13 April 2010

Hypocrisy...has seemingly become the coin of the realm

Hypocrisy and the end of empires
Hypocrisy has always been an important denomination of political currency, but today it has seemingly become the coin of the realm.

In the US, the vitriolic Republican-corporate attacks on healthcareand other much needed reforms in the name of protecting the rights of individual citizens, reflect an increasingly toxic political culture and the power of the right to manipulate deep-seated fears and prejudice for its own ends.

However, the continuities in US foreign policy between the Obama and Bush administrations reflect a more systemic hypocrisy whose negative consequences have global implications.


Al Qaeda Chemical Weapons Tests

Dirty bomb: How real is the risk?
"Two decades after the end of the Cold War, we face a cruel irony of history - the risk of a nuclear confrontation between nations has gone down but the risk of a nuclear attack has gone up,'' Obama said on Tuesday.

"Nuclear terrorism is unfortunately a realistic possibility. Though terror groups themselves may not have the technical knowledge or equipment to produce highly enriched uranium [HEU] or plutonium, it would nevertheless be possible for them to obtain these materials from poorly guarded nuclear facilities," said MJ Gohel, a terrorism specialist at the Asia Pacific Foundation, an independent intelligence think-tank based in the UK.

Tea Parties
Obama's 'tea party' complex
First there were the "bitter-clingers," then Scott Brown's truck. Now President Obama has taken on tea party protesters, saying he's "amused" by their failure to see that the average American's tax burden has lessened under his stewardship.

"You would think they'd be saying thank you, that's what you'd think" the President said.

A New York Times/CBS News poll says only two percent of tea party protesters realize that their taxes have likely gone down this year (compared to 22 percent of the general population who understand that). Given college tax credits, making work pay, college loan relief, and home buyer credits, 90 percent of Americans got a tax break this year. The average tax refund is 10 percent larger than last year.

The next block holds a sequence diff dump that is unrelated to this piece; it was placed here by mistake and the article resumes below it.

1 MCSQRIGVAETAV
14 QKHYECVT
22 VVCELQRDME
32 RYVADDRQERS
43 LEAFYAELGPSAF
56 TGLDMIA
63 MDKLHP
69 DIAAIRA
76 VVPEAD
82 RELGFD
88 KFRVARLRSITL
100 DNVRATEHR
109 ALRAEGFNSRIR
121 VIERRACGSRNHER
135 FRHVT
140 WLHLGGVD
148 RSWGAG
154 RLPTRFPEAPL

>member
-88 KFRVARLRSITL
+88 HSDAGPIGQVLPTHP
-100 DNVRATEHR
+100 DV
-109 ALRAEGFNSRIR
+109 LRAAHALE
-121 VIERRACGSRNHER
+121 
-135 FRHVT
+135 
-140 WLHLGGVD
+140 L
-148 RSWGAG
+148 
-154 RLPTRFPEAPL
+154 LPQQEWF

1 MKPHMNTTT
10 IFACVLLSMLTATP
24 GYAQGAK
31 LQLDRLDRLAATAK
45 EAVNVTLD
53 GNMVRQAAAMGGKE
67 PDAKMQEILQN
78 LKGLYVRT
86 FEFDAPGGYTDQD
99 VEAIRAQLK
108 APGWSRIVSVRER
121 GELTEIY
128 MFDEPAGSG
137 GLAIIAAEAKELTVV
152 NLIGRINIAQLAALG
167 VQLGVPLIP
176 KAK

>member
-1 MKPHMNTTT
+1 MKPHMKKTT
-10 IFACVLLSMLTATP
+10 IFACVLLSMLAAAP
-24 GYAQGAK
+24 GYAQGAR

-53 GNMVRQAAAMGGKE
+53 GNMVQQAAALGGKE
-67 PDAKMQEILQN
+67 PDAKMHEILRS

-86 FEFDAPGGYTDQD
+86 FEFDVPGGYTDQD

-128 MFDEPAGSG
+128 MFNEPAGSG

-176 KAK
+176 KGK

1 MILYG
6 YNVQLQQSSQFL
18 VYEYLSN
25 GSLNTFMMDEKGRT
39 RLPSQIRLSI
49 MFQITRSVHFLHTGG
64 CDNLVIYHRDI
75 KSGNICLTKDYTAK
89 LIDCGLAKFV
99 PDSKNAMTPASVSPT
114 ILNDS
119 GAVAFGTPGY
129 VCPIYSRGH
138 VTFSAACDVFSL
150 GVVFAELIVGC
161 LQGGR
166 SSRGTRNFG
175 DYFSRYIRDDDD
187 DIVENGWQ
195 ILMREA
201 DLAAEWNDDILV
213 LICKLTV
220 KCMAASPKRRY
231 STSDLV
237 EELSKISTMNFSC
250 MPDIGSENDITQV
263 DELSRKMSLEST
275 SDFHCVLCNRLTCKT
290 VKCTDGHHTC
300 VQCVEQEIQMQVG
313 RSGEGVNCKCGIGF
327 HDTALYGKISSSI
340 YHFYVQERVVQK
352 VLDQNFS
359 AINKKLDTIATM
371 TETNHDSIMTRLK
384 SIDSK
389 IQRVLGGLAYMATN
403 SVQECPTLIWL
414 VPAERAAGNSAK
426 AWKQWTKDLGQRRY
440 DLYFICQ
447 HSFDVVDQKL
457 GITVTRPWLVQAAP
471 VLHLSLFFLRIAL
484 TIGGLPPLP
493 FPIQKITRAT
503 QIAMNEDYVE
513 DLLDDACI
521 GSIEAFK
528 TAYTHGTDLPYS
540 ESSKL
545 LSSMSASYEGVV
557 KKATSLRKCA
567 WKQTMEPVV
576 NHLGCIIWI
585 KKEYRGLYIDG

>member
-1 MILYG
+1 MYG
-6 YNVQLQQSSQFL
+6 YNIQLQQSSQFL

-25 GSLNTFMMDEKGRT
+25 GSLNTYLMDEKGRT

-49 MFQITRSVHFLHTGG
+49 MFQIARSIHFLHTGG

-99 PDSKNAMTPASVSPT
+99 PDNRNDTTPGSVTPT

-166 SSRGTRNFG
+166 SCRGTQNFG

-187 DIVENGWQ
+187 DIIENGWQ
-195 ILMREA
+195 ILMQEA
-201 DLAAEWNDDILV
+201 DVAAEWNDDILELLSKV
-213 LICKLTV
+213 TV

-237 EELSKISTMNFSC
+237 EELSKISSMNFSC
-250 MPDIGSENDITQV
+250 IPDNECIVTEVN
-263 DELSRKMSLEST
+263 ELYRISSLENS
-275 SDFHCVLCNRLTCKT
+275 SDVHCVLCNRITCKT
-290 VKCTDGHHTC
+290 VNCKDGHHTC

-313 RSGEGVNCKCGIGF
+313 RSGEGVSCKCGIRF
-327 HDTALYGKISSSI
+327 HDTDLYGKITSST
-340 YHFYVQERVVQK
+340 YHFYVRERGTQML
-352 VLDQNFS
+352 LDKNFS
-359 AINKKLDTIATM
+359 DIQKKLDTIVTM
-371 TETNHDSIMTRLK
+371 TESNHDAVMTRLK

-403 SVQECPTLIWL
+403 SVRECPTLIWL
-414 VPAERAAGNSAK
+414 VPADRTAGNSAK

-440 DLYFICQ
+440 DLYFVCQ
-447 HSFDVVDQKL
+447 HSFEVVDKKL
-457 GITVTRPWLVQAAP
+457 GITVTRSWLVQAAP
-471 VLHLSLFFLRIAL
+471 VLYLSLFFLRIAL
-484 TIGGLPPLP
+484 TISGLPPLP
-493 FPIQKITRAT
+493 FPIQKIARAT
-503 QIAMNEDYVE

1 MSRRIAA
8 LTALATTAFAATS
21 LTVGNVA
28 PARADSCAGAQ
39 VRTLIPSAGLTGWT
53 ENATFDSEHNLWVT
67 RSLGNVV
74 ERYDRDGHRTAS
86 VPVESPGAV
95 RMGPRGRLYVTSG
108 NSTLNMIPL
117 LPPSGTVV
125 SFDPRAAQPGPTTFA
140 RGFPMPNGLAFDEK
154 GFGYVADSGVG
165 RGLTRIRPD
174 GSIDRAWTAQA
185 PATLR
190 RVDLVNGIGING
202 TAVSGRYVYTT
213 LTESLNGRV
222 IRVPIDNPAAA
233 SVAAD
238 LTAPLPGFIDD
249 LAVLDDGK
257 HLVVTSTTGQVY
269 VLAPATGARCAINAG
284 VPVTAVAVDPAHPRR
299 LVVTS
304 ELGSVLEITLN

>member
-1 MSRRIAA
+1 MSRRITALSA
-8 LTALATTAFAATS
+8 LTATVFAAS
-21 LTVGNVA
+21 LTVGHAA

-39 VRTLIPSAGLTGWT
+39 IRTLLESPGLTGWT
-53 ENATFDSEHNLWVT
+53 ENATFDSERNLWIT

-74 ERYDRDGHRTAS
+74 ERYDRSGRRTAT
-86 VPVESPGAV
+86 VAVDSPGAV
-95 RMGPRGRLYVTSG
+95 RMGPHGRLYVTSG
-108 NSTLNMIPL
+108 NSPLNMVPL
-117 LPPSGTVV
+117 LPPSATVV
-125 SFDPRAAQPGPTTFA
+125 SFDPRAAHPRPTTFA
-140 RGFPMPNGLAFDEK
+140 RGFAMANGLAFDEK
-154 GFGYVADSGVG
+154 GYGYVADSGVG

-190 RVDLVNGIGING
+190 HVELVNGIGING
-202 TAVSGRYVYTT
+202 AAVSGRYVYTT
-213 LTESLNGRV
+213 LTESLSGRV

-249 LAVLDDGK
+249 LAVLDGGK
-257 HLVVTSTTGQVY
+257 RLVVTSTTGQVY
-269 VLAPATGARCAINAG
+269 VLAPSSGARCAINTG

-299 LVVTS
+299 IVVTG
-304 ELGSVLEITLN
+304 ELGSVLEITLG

"The rise of the Tea Party at time when taxes are literally at their lowest in decades is really hard to understand," William Gale of the Brookings Institution told Political Hotsheet.

But to distill the tea party message down to simply an argument over this year's 1040 form, critics say, isn't only a failure to understand the tea party's DNA, but also factually questionable given recent analyses showing that the tax burden on Americans is likely to rise in coming years.

What's more, tea party protesters aren't just worried about taxes, but the rising federal debt and creeping entitlement programs they say threaten individual liberty as defined by the Constitution.

Tea Party Crash fizzles out
After several days of hype and hand-wringing about liberal plans to infiltrate Thursday’s tea party rallies, the great 2010 Tax Day Tea Party Crash did not produce much of a bang in Washington.

To be sure, a handful of obvious crashers engaged in some mostly non-confrontational back-and-forth with tea party activists at a Thursday evening rally that drew thousands to Washington’s National Mall near the Washington Monument. And some less overt crashers subtly mocked activists from amidst their ranks at both the evening rally on the Mall and an earlier event at Freedom Plaza near the White House. And there could have been other infiltrators who evaded immediate detection.

A group of five American University students, who were on average probably at least 25 years younger than most attendees at the FreedomWorks rally, waded through the crowd with signs ranging from the direct and challenging (“Embrace the state”) to the satirical (“I have a sign” and “Loud noises”) to the malapropically mocking (“No $ 4 educatoin. I don’t wnt it”).

Kurt Beyer, a 21-year-old student at Pennsylvania’s Muhlenberg College attended with two of classmates and held aloft a sign reading “Palin 2010. One people. One Nation. One Leader.” Not only is Palin not running for anything in 2010 (she’s rumored to be considering a presidential bid in 2012), but the slogan is a translation of one used by Adolph Hitler in 1938.

A self-described infiltrator at the afternoon rally, who dressed as a monk and carried a sign reading “God Hates Taxes,” said many tea partiers lauded him for his sign.

Brooks Alexander, a 23-year-old Olney, Md., hotel worker and Obama supporter who wore an Obama t-shirt to the evening rally, said infiltrators were being disrespectful.